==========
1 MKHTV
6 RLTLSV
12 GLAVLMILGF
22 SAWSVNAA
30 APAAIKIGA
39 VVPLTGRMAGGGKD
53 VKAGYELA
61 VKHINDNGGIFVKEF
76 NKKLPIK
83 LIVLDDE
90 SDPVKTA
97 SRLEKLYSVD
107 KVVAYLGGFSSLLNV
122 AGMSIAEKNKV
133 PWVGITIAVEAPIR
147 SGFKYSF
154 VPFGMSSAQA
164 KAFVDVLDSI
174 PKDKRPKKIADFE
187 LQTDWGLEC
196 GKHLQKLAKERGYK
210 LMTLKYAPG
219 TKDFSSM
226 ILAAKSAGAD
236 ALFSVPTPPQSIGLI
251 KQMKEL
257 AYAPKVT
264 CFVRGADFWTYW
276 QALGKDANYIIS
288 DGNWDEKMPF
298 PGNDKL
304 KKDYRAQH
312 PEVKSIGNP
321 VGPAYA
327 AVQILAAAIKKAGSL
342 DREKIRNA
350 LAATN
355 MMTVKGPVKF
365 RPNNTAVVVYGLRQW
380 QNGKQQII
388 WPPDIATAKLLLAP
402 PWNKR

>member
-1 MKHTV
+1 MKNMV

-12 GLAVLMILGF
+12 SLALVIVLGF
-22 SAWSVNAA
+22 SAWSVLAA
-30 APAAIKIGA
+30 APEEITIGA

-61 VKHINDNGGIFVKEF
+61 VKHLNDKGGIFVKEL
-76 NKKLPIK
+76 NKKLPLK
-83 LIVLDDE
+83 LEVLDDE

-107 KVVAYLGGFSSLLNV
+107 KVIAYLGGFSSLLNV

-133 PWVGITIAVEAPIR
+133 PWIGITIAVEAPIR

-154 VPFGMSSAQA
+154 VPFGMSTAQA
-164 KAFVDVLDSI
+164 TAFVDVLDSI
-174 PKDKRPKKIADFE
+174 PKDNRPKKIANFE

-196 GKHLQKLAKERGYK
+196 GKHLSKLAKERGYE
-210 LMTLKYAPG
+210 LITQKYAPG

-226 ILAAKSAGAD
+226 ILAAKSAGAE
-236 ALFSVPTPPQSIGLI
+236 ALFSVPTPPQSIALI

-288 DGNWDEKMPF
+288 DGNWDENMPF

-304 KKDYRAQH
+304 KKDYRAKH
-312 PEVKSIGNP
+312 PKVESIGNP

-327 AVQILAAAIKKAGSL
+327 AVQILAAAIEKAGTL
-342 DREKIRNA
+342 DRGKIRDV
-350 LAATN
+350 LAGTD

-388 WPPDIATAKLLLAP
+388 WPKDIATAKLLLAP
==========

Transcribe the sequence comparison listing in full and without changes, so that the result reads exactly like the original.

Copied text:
1 MKHTV
6 RLTLSV
12 GLAVLMILGF
22 SAWSVNAA
30 APAAIKIGA
39 VVPLTGRMAGGGKD
53 VKAGYELA
61 VKHINDNGGIFVKEF
76 NKKLPIK
83 LIVLDDE
90 SDPVKTA
97 SRLEKLYSVD
107 KVVAYLGGFSSLLNV
122 AGMSIAEKNKV
133 PWVGITIAVEAPIR
147 SGFKYSF
154 VPFGMSSAQA
164 KAFVDVLDSI
174 PKDKRPKKIADFE
187 LQTDWGLEC
196 GKHLQKLAKERGYK
210 LMTLKYAPG
219 TKDFSSM
226 ILAAKSAGAD
236 ALFSVPTPPQSIGLI
251 KQMKEL
257 AYAPKVT
264 CFVRGADFWTYW
276 QALGKDANYIIS
288 DGNWDEKMPF
298 PGNDKL
304 KKDYRAQH
312 PEVKSIGNP
321 VGPAYA
327 AVQILAAAIKKAGSL
342 DREKIRNA
350 LAATN
355 MMTVKGPVKF
365 RPNNTAVVVYGLRQW
380 QNGKQQII
388 WPPDIATAKLLLAP
402 PWNKR

>member
-1 MKHTV
+1 MKNMV

-12 GLAVLMILGF
+12 SLALVIVLGF
-22 SAWSVNAA
+22 SAWSVLAA
-30 APAAIKIGA
+30 APEEITIGA

-61 VKHINDNGGIFVKEF
+61 VKHLNDKGGIFVKEL
-76 NKKLPIK
+76 NKKLPLK
-83 LIVLDDE
+83 LEVLDDE

-107 KVVAYLGGFSSLLNV
+107 KVIAYLGGFSSLLNV

-133 PWVGITIAVEAPIR
+133 PWIGITIAVEAPIR

-154 VPFGMSSAQA
+154 VPFGMSTAQA
-164 KAFVDVLDSI
+164 TAFVDVLDSI
-174 PKDKRPKKIADFE
+174 PKDNRPKKIANFE

-196 GKHLQKLAKERGYK
+196 GKHLSKLAKERGYE
-210 LMTLKYAPG
+210 LITQKYAPG

-226 ILAAKSAGAD
+226 ILAAKSAGAE
-236 ALFSVPTPPQSIGLI
+236 ALFSVPTPPQSIALI

-288 DGNWDEKMPF
+288 DGNWDENMPF

-304 KKDYRAQH
+304 KKDYRAKH
-312 PEVKSIGNP
+312 PKVESIGNP

-327 AVQILAAAIKKAGSL
+327 AVQILAAAIEKAGTL
-342 DREKIRNA
+342 DRGKIRDV
-350 LAATN
+350 LAGTD

-388 WPPDIATAKLLLAP
+388 WPKDIATAKLLLAP